The original library building, a Nationally registered historic place, was constructed in 1902 from a large financial donation by Andrew Carnegie and a gift of land from Frank Stout. The library purchased the neighbouring land in the 1930s and eventually underwent expansion in 1981. The 1980s expansion brought a contemporary style adjoining space which hid and limited access to many of the original buildings prominent features including the skylights, original reading room and use of its grand entrance. The 2010 renovation (restore and modernize) project has focused on bringing back to live many of those lost features and striking an improved balance between contemporary and historic spaces by reorganizing the way in which spaces are used and moved through, peeling back some of the added layers and inserting new elements strategically. The project under went several fund raising drives which resulted in half of the building being financed from private financiers exemplifying a great local appreciation for the landmark.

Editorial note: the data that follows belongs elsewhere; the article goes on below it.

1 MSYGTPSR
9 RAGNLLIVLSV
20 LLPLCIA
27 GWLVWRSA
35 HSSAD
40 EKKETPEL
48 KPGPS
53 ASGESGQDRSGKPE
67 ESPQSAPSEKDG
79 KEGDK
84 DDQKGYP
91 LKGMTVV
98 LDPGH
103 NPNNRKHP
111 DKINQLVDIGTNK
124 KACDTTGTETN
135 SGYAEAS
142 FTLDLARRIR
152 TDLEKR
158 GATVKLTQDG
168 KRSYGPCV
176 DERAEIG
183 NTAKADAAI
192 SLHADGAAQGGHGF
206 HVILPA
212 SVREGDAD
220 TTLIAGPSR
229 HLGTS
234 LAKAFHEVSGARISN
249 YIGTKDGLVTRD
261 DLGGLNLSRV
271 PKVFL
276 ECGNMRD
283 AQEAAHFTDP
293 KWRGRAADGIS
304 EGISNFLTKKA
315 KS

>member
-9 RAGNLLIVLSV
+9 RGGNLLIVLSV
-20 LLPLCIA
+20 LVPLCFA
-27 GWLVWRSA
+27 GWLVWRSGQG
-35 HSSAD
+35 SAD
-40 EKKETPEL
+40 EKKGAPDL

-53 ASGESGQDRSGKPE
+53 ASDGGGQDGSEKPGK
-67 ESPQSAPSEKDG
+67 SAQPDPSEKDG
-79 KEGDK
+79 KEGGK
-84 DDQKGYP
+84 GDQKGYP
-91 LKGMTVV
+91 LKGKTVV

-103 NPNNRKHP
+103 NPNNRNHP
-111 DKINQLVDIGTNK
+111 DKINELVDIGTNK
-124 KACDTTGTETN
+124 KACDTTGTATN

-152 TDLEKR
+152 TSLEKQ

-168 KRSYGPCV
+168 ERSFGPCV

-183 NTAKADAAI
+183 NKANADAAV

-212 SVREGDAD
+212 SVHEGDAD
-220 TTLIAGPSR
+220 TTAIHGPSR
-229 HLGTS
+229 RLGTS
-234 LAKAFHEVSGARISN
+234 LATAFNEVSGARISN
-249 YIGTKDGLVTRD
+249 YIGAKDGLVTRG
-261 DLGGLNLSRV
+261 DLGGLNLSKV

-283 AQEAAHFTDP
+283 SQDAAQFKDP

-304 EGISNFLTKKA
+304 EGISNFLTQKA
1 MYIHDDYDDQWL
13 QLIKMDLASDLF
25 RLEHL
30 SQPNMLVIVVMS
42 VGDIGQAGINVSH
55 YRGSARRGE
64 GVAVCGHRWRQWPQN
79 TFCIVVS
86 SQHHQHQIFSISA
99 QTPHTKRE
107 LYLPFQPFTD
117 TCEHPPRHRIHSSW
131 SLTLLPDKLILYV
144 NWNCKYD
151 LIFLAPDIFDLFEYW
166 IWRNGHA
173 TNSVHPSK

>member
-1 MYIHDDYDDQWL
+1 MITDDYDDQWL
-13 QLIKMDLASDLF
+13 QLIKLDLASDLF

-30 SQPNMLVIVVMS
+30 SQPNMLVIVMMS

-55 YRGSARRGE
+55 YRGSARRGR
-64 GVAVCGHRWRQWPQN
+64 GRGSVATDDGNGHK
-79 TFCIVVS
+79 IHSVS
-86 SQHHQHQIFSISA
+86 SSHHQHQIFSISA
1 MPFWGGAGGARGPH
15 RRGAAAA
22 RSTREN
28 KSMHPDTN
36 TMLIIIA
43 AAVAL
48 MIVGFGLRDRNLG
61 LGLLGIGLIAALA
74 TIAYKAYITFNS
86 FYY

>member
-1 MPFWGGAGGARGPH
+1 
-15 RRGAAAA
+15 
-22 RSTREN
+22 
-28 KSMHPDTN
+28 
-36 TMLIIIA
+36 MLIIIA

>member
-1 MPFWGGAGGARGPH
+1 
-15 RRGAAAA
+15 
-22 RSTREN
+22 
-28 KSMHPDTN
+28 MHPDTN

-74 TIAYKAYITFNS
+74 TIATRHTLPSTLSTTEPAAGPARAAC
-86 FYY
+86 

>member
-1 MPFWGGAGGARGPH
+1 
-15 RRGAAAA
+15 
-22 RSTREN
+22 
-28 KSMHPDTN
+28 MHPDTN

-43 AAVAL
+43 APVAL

Several elements from the building’s original design bolstered the process including proportions of spaces, storey height, natural light, intuitive wayfinding and the hierarchy of spaces taking visual clues from the architecture (light and volume). Many underused spaces were (re)activated including an unused mezzanine turned into an elevated reading lounge and an elaborate central rotunda showcasing a 4 metre light well. The biggest challenge with reinventing how the building is used and circulated through was finding creative ways to move air. An untapped zone between the original building and the addition provided the needed solution to move air sufficiently. The process showed albeit a poorly done renovation from the 1980s, how a well-designed building, designed over a 100 years ago, can be refit easily for modern needs and receive LEED certification.